After being part of several bands, including the band "Grand Central" which later included Morris Day on drums, Prince recorded his first demo in 1976 and by 1978 Prince had recorded his first studio album called "For You." His first chart successes came shortly after releasing the self-titled "Prince" in 1979, with "I Wanna Be Your Lover" as it reached #1 on the Hot Soul Singles chart and #11 on the Billboard Hot 100. The album itself garnered a #4 position in the Billboard Top R&B / Black Albums and mainstream success as it reached #22 on the Billboard Top 200.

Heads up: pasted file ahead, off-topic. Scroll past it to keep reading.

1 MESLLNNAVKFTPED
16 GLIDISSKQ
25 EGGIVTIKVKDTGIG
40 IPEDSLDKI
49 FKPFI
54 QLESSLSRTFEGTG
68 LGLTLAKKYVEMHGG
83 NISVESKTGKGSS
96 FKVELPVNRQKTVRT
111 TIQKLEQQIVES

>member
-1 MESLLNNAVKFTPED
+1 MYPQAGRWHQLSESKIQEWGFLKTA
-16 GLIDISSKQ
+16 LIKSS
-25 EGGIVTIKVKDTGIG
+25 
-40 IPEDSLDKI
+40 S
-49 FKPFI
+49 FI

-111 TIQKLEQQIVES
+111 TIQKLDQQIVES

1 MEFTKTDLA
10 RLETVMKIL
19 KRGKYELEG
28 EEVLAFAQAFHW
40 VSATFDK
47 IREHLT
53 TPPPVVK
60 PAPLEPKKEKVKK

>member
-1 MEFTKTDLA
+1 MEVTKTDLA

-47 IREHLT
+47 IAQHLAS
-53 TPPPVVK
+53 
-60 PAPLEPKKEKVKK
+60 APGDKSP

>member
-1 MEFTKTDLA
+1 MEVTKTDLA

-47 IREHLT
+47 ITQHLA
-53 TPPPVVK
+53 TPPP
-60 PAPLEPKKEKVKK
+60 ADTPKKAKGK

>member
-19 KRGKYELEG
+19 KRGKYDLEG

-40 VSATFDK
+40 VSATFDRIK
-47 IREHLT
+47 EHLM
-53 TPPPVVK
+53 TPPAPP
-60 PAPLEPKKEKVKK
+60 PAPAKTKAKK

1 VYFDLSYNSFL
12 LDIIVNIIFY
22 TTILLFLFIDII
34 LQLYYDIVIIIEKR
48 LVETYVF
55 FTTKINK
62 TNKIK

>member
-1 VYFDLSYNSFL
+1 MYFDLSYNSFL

By 1982 Prince was well established in the R&B genre but when the album "1999" was released his success went global selling over three million copies. From the album "1999" came three Top 10 hits including "1999" (#12 US and #4 US R&B), "Little Red Corvette" (#6 US and #15 US R&B) and "Delirious" (#8 US and #18 US R&B). The album was sheer genius, with that funky sound and that "make you want to dance" it also included a rock side with "Little Red Corvette" and one of my all time favorites "Delirious." Delirious was a peppy, heart pumping sound that seemingly became a signature sound, at least in my eyes. As the world spiraled toward the end of he century and millennium, amidst the fear of Y2K "1999" entered a very heavy rotation and was "the" song at New Year's Eve parties including one I attended. What a great idea he had, using a year as a song title because it immediately becomes relevant even seventeen years later.